Note: SPF results alone are never sufficient to decide that a message should be accepted. Accept, reject, or defer decisions are a function of local reciever policy.

The RFC 4408/7208 compliant API:

>>> import spf
>>> spf.check2(i='',
...           s='',
...           h='')
('pass', 'sender SPF verified')

The first element in the tuple is one of ‘pass’, ‘fail’, ‘neutral’, ‘softfail, ‘permerror’, or ‘temperror’. The second is an explanation.

This package also provides two additional helper scripts; and The script will convert DNS TXT strings to a binary equivalent suitable for use in a BIND zone file. The script is a Python reimplementination of Wayne Schlitt’s spfquery command line tool.

The script is called from the command line as follows:

python “v=spf1 -all” {Note: Use your desired SPF record instead.} # 12 0b763d73706631202d616c6c {This is the correct result for “v=spf1 -all”}


python type99 - {File name}

The input file format is a standard BIND Zone file. The type99 script will add a Type99 record for each TXT record found in the file. Use of DNS type 99 (type SPF) was removed from SPF in RFC 7208, so this script should be of historical interest only.

The script is called with a number of possible options. Options can either use standard ‘-’ prefix or be PERL style long options, ‘–’. Supported options are:

“–file” or “-file” {filename}: Read the query (or queries) from the designated

file. If {filename} is ‘0’, then query inputs are read from STDIN.

“–ip” or “-ip” {address}: Client IP address to use for SPF check.

“–sender” or “-sender” {Mail From address}: Envelope sender from which mail was


“–helo” or “-helo” {client hostname}: HELO/EHLO name used by SMTP client.

“–local” or “-local” {local policy SPF string}: Additional SPF mechanisms to be

checked on the basis of local policy. Note that local policy matches are not strictly SPF results. Local policy processing is not defined in RFC 4408 or RFC 7208. Result may vary among SPF implementations.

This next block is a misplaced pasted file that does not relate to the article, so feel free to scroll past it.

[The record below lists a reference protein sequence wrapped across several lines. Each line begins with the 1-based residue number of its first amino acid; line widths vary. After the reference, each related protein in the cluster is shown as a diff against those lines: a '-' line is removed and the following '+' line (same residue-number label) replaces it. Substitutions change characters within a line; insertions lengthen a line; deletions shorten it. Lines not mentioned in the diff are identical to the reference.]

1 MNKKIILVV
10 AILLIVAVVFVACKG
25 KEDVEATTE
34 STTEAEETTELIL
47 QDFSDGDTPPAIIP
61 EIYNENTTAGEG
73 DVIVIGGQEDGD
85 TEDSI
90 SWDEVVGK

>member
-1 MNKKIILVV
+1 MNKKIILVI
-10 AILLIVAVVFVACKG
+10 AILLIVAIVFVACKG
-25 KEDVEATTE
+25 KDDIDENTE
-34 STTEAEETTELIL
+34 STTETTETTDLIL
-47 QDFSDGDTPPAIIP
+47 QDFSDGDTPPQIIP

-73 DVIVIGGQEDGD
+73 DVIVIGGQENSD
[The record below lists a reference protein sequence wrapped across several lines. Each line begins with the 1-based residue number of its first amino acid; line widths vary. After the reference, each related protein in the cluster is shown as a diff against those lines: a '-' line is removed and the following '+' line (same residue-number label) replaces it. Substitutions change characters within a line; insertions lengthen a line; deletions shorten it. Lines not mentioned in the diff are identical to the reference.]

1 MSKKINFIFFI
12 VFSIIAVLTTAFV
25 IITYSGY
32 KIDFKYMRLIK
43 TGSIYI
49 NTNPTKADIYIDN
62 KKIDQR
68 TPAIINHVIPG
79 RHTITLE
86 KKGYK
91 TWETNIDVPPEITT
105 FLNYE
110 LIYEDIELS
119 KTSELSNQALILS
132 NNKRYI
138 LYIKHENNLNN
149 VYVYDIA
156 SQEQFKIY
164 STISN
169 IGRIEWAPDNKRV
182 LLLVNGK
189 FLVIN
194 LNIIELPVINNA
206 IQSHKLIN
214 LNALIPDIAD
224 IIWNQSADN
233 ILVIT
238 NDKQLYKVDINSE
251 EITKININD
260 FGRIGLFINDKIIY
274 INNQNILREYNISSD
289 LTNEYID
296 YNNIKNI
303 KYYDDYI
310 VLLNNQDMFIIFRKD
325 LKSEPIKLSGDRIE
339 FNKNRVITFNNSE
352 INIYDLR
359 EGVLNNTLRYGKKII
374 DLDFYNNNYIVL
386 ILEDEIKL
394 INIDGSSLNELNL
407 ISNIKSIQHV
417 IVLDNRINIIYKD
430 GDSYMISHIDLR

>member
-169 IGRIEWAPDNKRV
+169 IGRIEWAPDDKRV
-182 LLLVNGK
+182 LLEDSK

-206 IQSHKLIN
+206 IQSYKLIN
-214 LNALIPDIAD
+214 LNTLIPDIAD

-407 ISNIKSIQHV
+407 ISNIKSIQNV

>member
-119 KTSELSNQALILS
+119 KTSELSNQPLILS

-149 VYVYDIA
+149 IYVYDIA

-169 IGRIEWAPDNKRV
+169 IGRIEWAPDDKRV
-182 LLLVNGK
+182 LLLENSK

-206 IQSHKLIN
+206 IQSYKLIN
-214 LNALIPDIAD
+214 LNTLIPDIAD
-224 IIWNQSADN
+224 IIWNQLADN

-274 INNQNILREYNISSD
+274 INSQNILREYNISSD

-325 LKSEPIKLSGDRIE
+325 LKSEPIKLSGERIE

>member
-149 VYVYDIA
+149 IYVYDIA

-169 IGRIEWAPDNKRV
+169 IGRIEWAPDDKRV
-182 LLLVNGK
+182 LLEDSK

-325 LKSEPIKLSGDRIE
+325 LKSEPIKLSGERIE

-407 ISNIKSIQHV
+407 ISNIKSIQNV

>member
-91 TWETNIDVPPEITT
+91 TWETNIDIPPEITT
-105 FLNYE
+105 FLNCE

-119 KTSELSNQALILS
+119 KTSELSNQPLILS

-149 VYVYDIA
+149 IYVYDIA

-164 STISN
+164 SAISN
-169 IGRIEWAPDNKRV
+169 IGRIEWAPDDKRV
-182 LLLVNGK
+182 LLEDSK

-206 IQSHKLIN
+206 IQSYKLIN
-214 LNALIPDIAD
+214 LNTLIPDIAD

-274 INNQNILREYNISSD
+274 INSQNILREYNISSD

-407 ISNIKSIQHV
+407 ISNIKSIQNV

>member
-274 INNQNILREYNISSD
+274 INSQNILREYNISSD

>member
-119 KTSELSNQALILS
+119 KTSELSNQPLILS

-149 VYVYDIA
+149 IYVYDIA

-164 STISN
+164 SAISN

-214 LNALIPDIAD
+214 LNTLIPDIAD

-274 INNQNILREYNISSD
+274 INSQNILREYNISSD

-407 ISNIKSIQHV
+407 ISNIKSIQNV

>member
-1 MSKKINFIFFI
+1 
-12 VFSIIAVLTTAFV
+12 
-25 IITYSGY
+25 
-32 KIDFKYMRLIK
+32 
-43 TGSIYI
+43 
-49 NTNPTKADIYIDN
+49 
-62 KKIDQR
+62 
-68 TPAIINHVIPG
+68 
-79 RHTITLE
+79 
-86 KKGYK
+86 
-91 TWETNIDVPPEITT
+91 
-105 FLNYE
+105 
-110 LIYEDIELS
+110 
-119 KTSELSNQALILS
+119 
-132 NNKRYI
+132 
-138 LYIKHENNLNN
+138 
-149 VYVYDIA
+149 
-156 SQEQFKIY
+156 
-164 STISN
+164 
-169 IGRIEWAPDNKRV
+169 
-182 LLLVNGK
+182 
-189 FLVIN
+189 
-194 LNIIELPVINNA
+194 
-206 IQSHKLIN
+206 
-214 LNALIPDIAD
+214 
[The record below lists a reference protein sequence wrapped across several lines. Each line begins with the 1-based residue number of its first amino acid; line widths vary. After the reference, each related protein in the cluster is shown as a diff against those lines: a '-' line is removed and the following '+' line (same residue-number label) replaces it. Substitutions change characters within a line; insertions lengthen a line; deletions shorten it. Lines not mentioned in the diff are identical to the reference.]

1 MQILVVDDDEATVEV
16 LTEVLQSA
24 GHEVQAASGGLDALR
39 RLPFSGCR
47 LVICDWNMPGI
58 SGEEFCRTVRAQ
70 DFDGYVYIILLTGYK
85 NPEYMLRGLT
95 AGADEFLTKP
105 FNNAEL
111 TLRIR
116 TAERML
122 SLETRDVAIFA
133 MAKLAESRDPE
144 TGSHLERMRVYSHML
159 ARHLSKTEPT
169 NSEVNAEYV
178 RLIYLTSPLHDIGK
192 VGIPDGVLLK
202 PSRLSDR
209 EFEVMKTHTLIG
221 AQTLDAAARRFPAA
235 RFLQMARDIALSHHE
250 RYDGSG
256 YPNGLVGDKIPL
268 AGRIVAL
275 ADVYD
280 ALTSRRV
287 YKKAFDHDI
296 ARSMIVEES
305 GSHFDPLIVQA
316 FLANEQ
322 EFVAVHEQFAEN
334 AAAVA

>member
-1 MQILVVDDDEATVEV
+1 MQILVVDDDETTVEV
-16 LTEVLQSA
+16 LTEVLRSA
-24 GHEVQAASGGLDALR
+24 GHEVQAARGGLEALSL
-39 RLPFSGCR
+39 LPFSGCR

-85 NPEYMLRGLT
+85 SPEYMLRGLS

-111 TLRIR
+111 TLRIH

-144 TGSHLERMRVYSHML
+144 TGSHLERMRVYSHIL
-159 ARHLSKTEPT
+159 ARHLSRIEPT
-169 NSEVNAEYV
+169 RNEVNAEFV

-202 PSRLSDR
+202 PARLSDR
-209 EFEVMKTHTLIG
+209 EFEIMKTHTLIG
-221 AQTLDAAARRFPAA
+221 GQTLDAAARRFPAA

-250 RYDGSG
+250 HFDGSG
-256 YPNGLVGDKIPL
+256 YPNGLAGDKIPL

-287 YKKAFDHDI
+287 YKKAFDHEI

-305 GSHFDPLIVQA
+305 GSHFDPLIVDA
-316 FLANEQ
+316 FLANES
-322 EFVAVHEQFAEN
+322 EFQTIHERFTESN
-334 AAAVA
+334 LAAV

“–rcpt-to” or “rcpt-to” {rcpt-to address - if available}: Receipt to address is

not used for actual SPF processing, but if available it can be useful for logging, spf-received header construction, and providing useful rejection messages when messages are rejected due to SPF.

–default-explanation” or “-default-explanation” {explanation string}: Default

Fail explanation string to be used.

“–sanitize” or “-sanitize” and “–debug” or “-debug”: These options are no-op

in the Python implementation, but are valid inputs to provide compatibliity with input files developed to work with the original PERL and C spfquery implementations.

Overall per SPF check time limits can be controlled by passing querytime to the spf.check2 function or when initializing a spf.query object. It is set to 20 seconds by default based on RFC 7208. If querytime is set to 0, then the overall time limit is disabled and the per DNS lookup limit is used instead. This defaults to 20 seconds and can be controlled via spf.MAX_PER_LOOKUP_TIME. RFC 4408 says that the overall limit MAY be used and recommends no less than 20 seconds if it is. RFC 7208 is stronger, so a default limit aligned to the RFC requirements is now used.

License: Python Software Foundation License

Author: Terence Way

Maintainers: Stuart Gathman Scott Kitterman

Code is currently hosted at